How To Discover and Cultivate the Art of True Happiness

Discovering the Art of True Happiness

We can travel a long way and do many different things, but our deepest happiness is not born from accumulating new experiences. It is born from letting go of what is unnecessary, and knowing ourselves to be always at home. True happiness may not be at all far away, but it requires a radical change of view as to where to find it.

A meditator at one of our first retreats found this out in a very pointed way. Before we established the center of the Insight Meditation Society, we had to rent sites for long meditation retreats. For our first one, we rented a monastery with a beautiful chapel. In order to turn the chapel into a meditation hall where we could sit on the floor, we had to remove all the pews and store them in a large back room. Owing to a shortage of sleeping accommodations, one of the meditators slept in a corner of that back room for the duration of the retreat.

During the course of the retreat this meditator began to experience a lot of aches and pains. Feeling quite annoyed and disturbed by them, he spent a long time searching the monastery for the perfect chair, one that would allow him to sit without pain. Unable to find it, he decided that his only recourse was to sneak into the monastery workshop at night to build himself a chair. He meticulously planned how he would do this without being discovered. Then, confident that he would soon have the solution to his problems, he went to the workshop to look over the tools and materials available. Back in the room where he was staying, he sat down on one of the pews stored there and set about designing the absolutely perfect meditation chair, guaranteed to end suffering.

As he was sitting there working, he realized that he was feeling happier and happier. At first he thought the happiness came because he was creating the unheralded, revolutionary, perfect design. Then suddenly he realized that, in fact, he was so happy because he was remarkably comfortable sitting on one of the pews. He looked around and saw that there were about three hundred of those pews right in his own room. What he was looking for had been right in front of him all along. Instead of taking that tortuous mental journey, he could have just sat down.

Searching In All The Wrong Places

Sometimes we take quite a journey -- physically or mentally or emotionally -- when the very love and happiness we want so much can be found by just sitting down. We spend our lives searching for something we think we don't have, something that will make us happy. But the key to our deepest happiness lies in changing our vision of where to seek it. As the great Japanese poet and Zen master Hakuin said, "Not knowing how near the Truth is, people seek it far away. What a pity! They are like one who, in the midst of water, cries out in thirst so imploringly."

Ordinary happiness comes from the experience of pleasure -- the satisfaction, for a little while, of getting what we want. Such happiness is like the temporary appeasement of an unhappy, insatiable child. We reach out for the consolation of a momentary distraction, and then we are upset when it changes. I have a friend who is four years old. When he gets frustrated, or does not get what he wants, the hallways of his house echo with his cries: "Nobody loves me anymore!"

We as adults often feel the same: when we do not get what we want -- or when we get what we want, only to have it change -- it seems as though all the love in the universe has been withdrawn from us. Happiness becomes an either/or situation. Just like the four-year-old, our interpretations and judgments obstruct clear seeing.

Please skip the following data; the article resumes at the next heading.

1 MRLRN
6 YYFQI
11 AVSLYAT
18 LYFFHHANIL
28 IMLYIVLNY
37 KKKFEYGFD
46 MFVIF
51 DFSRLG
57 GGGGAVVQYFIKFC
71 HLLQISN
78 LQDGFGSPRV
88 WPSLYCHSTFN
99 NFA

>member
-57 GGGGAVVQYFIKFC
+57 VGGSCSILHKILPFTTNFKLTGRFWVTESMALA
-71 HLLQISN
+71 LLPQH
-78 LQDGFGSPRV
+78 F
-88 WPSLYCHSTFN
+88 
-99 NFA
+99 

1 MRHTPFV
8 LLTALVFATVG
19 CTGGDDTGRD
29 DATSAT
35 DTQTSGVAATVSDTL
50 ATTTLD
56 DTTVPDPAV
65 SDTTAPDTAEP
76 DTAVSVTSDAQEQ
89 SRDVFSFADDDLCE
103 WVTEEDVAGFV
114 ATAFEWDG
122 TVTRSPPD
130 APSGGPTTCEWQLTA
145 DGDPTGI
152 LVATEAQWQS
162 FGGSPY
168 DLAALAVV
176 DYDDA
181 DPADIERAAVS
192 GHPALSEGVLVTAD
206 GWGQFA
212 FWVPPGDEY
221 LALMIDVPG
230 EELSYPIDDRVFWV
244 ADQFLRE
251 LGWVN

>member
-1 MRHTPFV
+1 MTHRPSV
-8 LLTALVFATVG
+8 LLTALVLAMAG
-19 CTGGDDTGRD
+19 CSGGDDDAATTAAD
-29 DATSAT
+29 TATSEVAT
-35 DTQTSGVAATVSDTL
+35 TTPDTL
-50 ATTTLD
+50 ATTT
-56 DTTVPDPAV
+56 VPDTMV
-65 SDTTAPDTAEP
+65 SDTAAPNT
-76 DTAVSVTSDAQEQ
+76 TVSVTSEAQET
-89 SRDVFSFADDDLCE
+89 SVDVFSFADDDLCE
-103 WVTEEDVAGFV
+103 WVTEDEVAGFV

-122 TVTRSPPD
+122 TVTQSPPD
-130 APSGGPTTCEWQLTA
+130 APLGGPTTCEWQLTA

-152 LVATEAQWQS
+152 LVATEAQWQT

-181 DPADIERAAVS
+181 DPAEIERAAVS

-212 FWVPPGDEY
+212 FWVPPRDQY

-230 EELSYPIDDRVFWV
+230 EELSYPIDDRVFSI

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What Goes Up Must Come Down

Life is just as it is, despite our protests. For all of us there is a constant succession of pleasurable and painful experiences. Once I was hiking with friends in Northern California. We had decided beforehand to follow a certain trail for the first three days, and then to retrace our steps for the next three. On the third day of this arduous hike, we found ourselves on a long, steady downhill slope. After several hours of this, one of my friends, suddenly realizing what all this walking downhill implied for the next day when we would be retracing our steps, turned to me and said glumly, "In a dualistic universe, downhill can mean only one thing."

The unrelenting flux of life's changing conditions is inevitable, yet we labor to hold on to pleasure, and we labor equally hard to avoid pain. So many images from our world tell us that it is wrong to suffer; advertising, social mores, and cultural assumptions suggest that feeling pain or sadness is blameworthy, shameful, humiliating. Underlying these messages is an expectation that somehow we should be able to control pain or loss. When we experience mental or physical pain, we often feel a sense of isolation, a disconnection from humanity and life. Our shame sets us apart in our suffering at the very times when we need most to connect.

Conventional transitory happiness carries a subtle undercurrent not only of loneliness but also of fear. When things are going well, when we are experiencing pleasure and are getting what we want, we feel obliged to defend our happiness because it seems so fragile, unstable. As though our happiness needed constant protection, we deny the very possibility of suffering; we cut ourselves off from facing it in ourselves and in others because we fear that it will undermine or destroy our good fortune.

Thus, in order to hold on to our pleasure, we refuse to recognize the humanity of a homeless person on the street. We decide that the suffering of others is not relevant to our own lives. We cut ourselves off from facing the world's suffering because we fear it will undermine or destroy our own happiness. In that highly defended state, we withdraw into so terrible an aloneness that we cannot experience true joy. How strange our conditioning is: to feel so alone in our pain, and to feel so vulnerable and isolated in our happiness.

What A Difference One Person Can Make!

For some people, a single powerful experience may propel them out of this isolation. Ashoka was an emperor in northern India about two hundred and fifty years after the time of the Buddha. In the early years of his reign, this powerful emperor was bloodthirsty and greedy for the expansion of his empire. He was also a very unhappy man.